Looking back on the data projects I have come across over the last 20 years, I see that when observed from a proper distance, the majority of them had the same architecture I refer to as a 3A system. The commonality of 3A systems rests in the phases of data processing. Data always passes through three main layers, where it is also stored, often permanently.
The first layer acquires the data. This layer often serves as an archive for all inputs used to analyze processing and help determine who supplied the data, when and in what quality. It modifies the data for further processing and handling of cases where data fail tests are done at this level.
The second layer is responsible for processing the data. It changes the data structure. The data is integrated and enriched with the computed results and then compared and combined with the existing data. This stage also changes the granularity and creates historical data.
The third level is used primarily to publish results. The data is prepared in a format comprehensible to the intended users. This layer is usually responsible for security, ensuring that each user receives only what he or she is entitled to.
The name 3A systems comes from the three steps of processing: Acquire Data, Adopt Data and make Data Accessible.
All 3A systems have two important distinguishing features. The static data architecture is complemented by the dynamic part, which describes methods of data acquisition, transfers of data between layers, the processing of data, and the way results are passed to users. 3A systems always contain a scheduler, providing a uniform way to manage processes. This is an area where the individual systems differ substantially, particularly in the degree of automation and the range of user interventions during processing.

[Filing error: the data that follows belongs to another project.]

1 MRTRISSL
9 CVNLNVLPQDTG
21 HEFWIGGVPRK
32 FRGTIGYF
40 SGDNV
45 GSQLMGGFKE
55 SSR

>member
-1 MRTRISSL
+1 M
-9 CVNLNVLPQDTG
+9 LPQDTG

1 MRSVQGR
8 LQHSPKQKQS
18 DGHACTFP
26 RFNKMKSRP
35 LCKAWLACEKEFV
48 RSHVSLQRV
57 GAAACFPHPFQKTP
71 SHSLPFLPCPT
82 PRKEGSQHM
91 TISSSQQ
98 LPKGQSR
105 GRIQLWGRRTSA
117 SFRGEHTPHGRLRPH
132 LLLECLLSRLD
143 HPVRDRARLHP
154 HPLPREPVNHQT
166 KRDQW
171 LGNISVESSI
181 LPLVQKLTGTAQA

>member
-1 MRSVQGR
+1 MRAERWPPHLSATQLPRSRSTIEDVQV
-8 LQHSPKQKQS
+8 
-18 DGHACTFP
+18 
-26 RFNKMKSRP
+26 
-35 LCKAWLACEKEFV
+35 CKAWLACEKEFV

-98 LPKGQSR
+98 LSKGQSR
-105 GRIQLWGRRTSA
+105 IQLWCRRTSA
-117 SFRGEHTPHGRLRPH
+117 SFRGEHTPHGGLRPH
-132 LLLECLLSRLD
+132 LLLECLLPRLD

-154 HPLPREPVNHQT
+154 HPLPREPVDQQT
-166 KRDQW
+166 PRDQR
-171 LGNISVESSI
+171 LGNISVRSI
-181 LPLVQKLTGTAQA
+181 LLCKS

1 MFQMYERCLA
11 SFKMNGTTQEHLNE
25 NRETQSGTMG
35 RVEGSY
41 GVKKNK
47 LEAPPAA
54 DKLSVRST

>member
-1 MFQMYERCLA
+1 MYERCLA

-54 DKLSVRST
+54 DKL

The last distinguishing feature of 3A systems is their control. Each 3A system has a clearly defined control organization structure or a person who defines system outputs, controls the process, and is responsible for the data quality of outputs.
If you say it resembles the three-layer architecture of data warehouses, you are right. A data warehouse is a typical example of a 3A system. But there are many others:
- Reporting systems (systems for regulatory reporting, reporting for management, …)
- Departmental analytical systems (for marketing, security, controlling…)
- Ad-hoc solutions for data science or one-time analysis
- Micro-systems such as the extension of ERP by an application built on Excel, Access, PowerBuilder, or another tool that pulls data from the system, allow it to be processed by the user and then returns the data
- Data migration projects where data are extracted from the old system, transformed and uploaded to the new system multiple times during the development phase.
- Any complex use of Excel has the characteristics of a 3A system
- Archival systems and system decommission projects
- Data marts in a data warehouse, especially if the processing runs on a different time schedule than the data warehouse itself
- Segments within the data warehouse that are controlled and operated by a specific user. They often have the characteristics of a 3A system despite the fact that their results are part of the data warehouse. (MIS solutions, computation of profitability, etc.)
But why do we need a definition of 3A system? Because with all 3A systems the same problems need to be addressed and the same decisions need to be made. Getting to know them before getting deep into system planning and development can help us avoid serious mistakes and reach our objectives. In the next part, 3A Systems – 42 Thoughts” I offer a list of key questions to be answered by anyone who plans to build a 3A system, no matter its scope, complexity, and lifespan.